Illinois-born Edward McCullough, deeply impressed by four years of sea duty with the United States Navy, wrote that he related this piece to the ancient Greek story of Jason and his heroic shipmates, the Argonauts, that it forged a link between the land and the ocean he had come to know. "From the beginning stages of building Argonaut III I thought of it as a mythological ship at sea on the Illinois prairie. During winter storms in the North Atlantic ships can barely be seen-a jutting bow may appear, followed by a disappearing superstructure, then nothing until another glimpse (another abstract image of a ship) is visible against the heaving mass of water. So it is with this sculpture during winter storms in Illinois; and, throughout the seasons its forms imply movement into and out of the land."
McCullough uses standard welding and fabricating processes for his works in steel, a medium he finds compatible with his forms and the need for flexibility and strength. In this 24 foot-long piece, painted a cherry red consonant with the Agricultural Engineering Sciences Building's exposed stairwells, six tenuously balanced, inclined slabs ofCor-ten steel rest on a concrete base, creating interesting patterns of light and shade.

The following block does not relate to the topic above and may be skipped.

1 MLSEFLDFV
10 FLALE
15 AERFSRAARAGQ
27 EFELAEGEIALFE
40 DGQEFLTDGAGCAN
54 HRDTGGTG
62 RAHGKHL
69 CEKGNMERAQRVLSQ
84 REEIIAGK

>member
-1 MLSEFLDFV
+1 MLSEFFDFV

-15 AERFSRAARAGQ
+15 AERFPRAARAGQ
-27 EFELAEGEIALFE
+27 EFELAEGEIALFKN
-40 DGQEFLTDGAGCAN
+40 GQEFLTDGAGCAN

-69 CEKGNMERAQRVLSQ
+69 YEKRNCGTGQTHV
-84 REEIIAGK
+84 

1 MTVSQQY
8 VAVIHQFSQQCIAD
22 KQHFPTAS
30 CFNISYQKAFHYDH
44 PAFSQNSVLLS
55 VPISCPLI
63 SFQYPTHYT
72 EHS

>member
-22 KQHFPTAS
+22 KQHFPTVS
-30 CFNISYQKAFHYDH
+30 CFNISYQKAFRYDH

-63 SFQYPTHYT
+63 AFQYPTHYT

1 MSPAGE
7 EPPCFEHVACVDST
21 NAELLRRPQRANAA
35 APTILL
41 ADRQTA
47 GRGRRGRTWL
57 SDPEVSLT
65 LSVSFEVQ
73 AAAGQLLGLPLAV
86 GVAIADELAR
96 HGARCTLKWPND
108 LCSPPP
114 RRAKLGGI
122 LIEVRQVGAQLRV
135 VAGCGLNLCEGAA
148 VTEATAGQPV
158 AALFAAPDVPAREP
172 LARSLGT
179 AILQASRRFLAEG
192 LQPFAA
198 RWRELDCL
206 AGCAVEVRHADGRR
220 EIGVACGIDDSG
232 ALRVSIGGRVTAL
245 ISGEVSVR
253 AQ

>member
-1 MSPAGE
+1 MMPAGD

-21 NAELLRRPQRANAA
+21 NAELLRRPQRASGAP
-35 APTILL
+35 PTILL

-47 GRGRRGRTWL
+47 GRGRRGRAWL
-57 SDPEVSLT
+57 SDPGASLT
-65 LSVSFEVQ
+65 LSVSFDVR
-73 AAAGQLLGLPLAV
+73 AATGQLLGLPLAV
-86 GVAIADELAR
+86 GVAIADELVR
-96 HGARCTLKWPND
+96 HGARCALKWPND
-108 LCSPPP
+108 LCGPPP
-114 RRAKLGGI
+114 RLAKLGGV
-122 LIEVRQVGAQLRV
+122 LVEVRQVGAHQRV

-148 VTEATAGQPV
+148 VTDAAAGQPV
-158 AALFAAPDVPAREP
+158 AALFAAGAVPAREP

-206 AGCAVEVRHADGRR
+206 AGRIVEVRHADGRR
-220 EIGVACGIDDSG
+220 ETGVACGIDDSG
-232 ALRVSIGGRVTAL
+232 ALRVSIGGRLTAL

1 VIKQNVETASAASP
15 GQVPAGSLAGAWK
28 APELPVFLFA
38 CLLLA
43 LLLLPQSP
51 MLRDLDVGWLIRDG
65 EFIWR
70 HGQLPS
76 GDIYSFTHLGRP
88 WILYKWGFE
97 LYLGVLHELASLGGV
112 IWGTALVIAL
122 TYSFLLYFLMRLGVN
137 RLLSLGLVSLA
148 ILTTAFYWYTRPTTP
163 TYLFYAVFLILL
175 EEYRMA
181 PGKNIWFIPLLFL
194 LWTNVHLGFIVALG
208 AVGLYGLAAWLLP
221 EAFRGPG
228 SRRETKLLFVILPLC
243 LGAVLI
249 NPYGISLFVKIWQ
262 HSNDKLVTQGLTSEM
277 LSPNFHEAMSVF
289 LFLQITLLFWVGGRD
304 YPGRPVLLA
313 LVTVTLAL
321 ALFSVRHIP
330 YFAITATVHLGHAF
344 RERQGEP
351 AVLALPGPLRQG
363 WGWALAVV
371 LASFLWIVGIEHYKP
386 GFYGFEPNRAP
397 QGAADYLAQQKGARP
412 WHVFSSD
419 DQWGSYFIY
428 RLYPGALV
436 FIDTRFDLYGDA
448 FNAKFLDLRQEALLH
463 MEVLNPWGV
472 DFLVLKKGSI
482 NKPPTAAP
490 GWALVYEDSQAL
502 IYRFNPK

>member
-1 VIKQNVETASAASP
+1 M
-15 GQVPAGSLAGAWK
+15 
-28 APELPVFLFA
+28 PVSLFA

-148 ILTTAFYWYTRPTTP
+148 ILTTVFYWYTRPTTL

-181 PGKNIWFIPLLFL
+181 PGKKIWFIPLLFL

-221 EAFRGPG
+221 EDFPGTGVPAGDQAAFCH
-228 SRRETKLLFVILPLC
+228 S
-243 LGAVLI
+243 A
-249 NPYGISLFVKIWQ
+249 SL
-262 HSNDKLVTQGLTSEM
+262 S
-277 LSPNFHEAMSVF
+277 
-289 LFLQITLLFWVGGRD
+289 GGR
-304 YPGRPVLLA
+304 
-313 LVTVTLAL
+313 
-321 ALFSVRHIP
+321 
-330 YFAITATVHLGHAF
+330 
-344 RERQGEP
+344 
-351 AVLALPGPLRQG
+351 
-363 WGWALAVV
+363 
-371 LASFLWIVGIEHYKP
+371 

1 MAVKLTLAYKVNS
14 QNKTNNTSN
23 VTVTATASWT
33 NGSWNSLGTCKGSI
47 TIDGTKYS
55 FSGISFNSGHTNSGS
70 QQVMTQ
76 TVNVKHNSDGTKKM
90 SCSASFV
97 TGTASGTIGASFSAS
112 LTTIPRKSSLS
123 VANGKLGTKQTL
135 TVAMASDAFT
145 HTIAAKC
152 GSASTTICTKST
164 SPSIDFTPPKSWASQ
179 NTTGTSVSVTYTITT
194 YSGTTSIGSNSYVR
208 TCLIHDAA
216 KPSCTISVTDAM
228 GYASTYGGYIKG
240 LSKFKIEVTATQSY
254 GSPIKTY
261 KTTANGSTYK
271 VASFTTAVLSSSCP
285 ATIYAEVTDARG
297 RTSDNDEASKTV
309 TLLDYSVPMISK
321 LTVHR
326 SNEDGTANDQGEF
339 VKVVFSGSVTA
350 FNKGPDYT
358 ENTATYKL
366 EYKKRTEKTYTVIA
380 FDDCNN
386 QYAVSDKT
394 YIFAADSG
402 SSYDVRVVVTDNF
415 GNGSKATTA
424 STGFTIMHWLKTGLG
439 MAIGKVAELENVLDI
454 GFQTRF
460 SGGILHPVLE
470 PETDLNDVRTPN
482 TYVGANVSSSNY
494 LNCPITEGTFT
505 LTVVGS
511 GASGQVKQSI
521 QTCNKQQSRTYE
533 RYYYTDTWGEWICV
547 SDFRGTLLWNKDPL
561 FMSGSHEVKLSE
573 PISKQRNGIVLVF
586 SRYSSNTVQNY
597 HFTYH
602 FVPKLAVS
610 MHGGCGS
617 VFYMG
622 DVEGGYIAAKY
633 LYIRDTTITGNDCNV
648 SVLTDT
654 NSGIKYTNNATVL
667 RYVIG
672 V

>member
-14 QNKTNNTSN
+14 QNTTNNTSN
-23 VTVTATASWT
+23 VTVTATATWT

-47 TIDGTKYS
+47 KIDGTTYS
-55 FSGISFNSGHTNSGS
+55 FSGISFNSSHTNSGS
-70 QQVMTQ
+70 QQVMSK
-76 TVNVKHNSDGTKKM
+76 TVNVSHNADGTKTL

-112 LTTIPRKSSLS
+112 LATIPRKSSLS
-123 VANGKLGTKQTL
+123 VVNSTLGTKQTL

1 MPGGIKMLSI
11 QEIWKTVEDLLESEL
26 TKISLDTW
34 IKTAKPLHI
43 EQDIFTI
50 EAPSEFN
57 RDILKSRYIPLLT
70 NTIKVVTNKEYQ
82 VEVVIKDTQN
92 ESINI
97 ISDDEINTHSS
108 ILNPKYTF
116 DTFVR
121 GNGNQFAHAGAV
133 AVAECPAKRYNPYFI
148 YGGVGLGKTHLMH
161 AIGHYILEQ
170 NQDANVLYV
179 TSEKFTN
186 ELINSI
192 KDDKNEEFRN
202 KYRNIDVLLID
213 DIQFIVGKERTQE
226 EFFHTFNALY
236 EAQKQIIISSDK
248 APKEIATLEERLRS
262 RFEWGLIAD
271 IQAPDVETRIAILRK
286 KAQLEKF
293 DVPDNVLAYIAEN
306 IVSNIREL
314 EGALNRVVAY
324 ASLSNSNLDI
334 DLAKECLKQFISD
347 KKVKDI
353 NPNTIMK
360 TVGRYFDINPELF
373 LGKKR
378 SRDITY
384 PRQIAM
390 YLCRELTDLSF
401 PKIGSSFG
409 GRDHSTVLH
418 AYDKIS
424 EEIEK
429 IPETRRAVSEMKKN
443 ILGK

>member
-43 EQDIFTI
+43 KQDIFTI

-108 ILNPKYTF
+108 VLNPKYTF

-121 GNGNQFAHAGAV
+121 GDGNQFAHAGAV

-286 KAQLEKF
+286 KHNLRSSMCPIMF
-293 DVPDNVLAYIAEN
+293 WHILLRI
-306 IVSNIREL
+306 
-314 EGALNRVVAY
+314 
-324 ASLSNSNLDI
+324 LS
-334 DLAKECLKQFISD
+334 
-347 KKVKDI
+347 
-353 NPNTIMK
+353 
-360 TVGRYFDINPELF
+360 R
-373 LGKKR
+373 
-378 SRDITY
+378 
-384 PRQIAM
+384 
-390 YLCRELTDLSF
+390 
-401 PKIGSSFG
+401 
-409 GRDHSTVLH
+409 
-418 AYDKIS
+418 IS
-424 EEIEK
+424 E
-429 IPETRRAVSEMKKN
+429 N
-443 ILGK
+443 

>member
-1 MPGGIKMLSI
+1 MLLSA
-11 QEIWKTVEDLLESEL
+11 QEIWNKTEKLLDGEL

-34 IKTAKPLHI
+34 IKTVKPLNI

The sculptor has taught at Illinois Wesleyan University and held an appointment as artist-in-residence at Augustana College. Examples of his work are in the Equitable Life Assurance Society of the United States, Des Moines, Iowa; Millikin University, Decatur, Illinois; University of Iowa Museum of Art, Iowa City; Southern lllinois University at Edwardsville; and Augustana Hospital, Chicago.
Text from Muriel Scheinman's 'A Guide to Art at the University of Illinois: Urbana-Champaign, Robert Allerton Park, and Chicago'